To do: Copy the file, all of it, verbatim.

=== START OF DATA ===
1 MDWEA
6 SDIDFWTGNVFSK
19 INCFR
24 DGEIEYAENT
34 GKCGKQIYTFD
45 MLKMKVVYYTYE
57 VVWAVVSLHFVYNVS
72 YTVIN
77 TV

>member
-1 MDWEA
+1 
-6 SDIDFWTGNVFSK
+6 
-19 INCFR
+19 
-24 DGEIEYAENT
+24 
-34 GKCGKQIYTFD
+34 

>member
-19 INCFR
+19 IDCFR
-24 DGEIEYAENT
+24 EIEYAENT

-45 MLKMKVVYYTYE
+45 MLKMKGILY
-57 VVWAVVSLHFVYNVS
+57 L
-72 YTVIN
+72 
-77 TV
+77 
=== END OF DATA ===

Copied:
1 MDWEA
6 SDIDFWTGNVFSK
19 INCFR
24 DGEIEYAENT
34 GKCGKQIYTFD
45 MLKMKVVYYTYE
57 VVWAVVSLHFVYNVS
72 YTVIN
77 TV

>member
-1 MDWEA
+1 
-6 SDIDFWTGNVFSK
+6 
-19 INCFR
+19 
-24 DGEIEYAENT
+24 
-34 GKCGKQIYTFD
+34 

>member
-19 INCFR
+19 IDCFR
-24 DGEIEYAENT
+24 EIEYAENT

-45 MLKMKVVYYTYE
+45 MLKMKGILY
-57 VVWAVVSLHFVYNVS
+57 L
-72 YTVIN
+72 
-77 TV
+77 